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Strong Health Care Systems are Key to Deliver COVID-19 Vaccines

This post originally appeared on the World Bank’s Blog. Below is an excerpt.

During the World Bank’s 2020 Annual Meetings last month, we had our focus firmly on the coronavirus pandemic and how it’s affecting lives and economies around the world. During the Global Health Roundtable we discussed how the world can invest in COVID-19 vaccines as well as strengthen the health systems that deliver primary care.

Participants agreed that the world’s most pressing immediate priority is to speed the development and delivery of vaccines that can control the spread of COVID-19. We need to ensure that vaccines are available equitably to all countries – particularly the poorest, which have the least resources to procure and deploy them.

Delivering vaccines quickly and equitably will demand tremendous collaboration. Roundtable speakers highlighted the need for robust supply chain infrastructure – such as transportation systems, logistics, and ultra-cold freezers – to deliver vaccines and treatments, including by using new digital technologies and information systems. The aviation industry will be particularly important in distribution. As one speaker noted, “vaccines don’t deliver themselves.”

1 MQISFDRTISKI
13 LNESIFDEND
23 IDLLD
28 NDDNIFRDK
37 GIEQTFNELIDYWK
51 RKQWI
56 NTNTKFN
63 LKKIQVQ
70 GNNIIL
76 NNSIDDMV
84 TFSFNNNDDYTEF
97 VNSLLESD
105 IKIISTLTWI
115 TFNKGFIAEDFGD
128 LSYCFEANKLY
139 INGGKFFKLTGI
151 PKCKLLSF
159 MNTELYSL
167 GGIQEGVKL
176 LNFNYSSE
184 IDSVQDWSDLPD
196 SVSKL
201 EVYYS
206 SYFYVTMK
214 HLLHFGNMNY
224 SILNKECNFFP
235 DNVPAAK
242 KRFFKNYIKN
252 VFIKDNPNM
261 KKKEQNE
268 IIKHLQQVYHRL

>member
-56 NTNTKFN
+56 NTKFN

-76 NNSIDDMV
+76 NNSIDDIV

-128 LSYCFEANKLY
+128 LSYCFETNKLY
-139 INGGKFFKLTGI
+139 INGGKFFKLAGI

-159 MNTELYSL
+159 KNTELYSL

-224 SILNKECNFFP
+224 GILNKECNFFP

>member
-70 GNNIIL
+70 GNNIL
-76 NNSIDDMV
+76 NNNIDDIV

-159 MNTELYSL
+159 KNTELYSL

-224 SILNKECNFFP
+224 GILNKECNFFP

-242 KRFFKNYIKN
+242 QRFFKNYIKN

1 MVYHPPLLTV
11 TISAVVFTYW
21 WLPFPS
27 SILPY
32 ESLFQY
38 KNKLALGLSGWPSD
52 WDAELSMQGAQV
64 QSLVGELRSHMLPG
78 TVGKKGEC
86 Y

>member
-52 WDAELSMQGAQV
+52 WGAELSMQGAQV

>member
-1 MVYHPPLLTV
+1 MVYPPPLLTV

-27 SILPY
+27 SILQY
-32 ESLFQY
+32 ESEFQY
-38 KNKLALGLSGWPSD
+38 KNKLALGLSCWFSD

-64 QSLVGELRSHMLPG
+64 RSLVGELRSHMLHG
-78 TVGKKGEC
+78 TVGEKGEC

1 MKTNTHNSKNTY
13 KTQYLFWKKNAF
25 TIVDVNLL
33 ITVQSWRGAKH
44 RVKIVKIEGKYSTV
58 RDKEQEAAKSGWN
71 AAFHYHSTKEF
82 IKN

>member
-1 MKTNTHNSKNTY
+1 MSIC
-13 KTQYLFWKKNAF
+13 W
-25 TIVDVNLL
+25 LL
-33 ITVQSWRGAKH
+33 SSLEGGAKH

Strengthening primary health care systems has long been central to the World Bank’s work in developing countries. Resilient systems will now be key not only to distributing vaccines, but also to ensuring that other critical services, especially maternal and child health, continue during a pandemic. Early estimates suggest that child mortality could rise by 45% with health services curtailed and less access to food.

Ministers agreed that the COVID-19 response needs to prioritize health and community workers and other high-risk populations , and that it’s vital to ensure vaccines are affordable by addressing payment and access bottlenecks.

They also described the challenge of raising sufficient domestic financing both to tackle the huge cost of fighting the pandemic and to strengthen their health systems for future outbreaks. Through IDA, the World Bank is working to provide critical investments in the poorest countries, as well as technical assistance and public expenditure reviews to help improve spending efficiency. International donor cooperation will also remain important to ensure timely financing and support.

Read the entire blog to see how the World Bank and partners are supporting countries as they fight the COVID-19 pandemic.

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